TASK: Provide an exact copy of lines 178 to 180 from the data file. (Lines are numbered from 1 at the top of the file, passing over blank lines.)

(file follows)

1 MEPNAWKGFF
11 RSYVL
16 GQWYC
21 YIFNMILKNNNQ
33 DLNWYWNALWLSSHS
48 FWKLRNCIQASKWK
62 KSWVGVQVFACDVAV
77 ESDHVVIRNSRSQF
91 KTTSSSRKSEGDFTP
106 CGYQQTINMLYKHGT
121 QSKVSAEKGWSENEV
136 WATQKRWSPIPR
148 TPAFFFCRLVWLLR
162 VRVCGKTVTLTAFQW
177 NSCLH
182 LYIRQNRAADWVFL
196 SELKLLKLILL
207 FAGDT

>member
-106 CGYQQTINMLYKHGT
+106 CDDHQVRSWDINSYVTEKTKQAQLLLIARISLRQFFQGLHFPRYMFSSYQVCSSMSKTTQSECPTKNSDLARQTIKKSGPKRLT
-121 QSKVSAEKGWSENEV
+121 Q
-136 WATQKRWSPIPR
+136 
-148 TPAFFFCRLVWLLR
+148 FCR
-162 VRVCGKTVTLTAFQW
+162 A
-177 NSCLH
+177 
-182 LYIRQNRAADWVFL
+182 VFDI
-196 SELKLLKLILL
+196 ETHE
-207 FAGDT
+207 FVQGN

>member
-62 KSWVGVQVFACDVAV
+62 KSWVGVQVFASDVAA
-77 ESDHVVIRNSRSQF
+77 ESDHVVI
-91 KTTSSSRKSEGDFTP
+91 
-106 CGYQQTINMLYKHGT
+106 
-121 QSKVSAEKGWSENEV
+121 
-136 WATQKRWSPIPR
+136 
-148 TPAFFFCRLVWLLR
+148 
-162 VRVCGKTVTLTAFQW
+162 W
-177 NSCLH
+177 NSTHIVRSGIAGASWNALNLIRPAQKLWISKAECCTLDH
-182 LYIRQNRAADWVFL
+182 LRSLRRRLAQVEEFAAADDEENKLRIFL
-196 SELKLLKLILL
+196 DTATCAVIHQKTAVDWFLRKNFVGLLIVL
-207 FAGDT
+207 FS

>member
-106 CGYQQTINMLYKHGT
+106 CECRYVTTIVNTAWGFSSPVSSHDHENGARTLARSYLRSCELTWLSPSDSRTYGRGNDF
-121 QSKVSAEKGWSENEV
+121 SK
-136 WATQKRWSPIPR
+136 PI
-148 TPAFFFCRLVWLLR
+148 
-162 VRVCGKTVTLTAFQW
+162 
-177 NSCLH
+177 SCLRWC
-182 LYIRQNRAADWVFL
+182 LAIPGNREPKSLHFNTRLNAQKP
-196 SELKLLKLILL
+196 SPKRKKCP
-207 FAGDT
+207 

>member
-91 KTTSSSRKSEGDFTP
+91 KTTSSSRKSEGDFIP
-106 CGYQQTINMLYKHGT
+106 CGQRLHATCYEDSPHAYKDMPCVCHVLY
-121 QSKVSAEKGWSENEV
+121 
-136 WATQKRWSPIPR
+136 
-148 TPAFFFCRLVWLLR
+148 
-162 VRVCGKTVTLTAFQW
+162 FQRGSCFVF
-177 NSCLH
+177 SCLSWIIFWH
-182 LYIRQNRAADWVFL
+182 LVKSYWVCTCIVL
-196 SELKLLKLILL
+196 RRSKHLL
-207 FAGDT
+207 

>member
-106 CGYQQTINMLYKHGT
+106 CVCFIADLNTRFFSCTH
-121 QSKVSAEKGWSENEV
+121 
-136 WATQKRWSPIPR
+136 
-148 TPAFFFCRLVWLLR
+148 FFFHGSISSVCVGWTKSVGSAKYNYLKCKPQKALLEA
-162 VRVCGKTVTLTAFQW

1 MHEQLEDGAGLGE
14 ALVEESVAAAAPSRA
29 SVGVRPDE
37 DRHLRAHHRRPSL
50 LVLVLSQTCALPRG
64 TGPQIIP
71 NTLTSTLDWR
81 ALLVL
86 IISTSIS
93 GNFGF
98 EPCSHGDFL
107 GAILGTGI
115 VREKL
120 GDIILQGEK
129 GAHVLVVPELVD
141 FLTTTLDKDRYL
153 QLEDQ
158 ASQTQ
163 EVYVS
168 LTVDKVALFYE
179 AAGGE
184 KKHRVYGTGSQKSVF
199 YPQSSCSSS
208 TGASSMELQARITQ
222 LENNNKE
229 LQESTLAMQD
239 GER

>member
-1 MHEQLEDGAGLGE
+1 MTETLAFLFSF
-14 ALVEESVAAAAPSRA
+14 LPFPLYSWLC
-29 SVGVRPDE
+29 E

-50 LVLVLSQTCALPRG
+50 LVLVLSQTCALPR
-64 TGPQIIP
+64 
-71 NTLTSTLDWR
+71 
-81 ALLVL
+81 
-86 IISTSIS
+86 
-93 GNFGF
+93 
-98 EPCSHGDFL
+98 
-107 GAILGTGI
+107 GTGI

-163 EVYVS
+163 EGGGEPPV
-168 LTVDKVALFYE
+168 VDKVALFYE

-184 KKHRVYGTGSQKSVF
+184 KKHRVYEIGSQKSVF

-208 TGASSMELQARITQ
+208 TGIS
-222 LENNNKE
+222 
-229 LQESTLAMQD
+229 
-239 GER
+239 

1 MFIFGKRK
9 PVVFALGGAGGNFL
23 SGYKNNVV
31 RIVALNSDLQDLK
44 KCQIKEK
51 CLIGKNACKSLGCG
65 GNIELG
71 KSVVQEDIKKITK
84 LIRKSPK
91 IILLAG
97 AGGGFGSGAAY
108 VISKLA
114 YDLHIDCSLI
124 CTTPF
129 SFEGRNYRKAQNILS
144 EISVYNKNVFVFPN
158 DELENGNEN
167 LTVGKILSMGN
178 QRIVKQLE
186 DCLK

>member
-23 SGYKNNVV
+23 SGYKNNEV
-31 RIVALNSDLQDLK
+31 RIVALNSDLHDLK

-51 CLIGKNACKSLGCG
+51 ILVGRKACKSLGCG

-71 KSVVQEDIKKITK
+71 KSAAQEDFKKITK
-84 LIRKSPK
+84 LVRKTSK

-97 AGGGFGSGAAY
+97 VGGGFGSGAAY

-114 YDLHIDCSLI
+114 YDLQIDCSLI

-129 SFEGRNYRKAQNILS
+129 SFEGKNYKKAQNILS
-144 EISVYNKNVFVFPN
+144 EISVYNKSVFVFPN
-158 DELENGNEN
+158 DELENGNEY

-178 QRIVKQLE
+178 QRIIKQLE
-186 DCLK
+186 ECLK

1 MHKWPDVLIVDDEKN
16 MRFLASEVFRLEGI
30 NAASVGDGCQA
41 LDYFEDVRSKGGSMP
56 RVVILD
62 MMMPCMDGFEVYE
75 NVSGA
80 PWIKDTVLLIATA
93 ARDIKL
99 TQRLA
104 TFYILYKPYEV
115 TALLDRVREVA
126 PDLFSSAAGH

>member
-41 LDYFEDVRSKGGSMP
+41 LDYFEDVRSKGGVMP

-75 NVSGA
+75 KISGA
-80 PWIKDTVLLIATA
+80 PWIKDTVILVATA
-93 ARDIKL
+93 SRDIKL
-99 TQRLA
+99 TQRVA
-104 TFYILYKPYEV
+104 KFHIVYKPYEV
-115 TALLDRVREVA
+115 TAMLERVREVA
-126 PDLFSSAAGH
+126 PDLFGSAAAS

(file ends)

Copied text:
9 PVVFALGGAGGNFL
23 SGYKNNVV
31 RIVALNSDLQDLK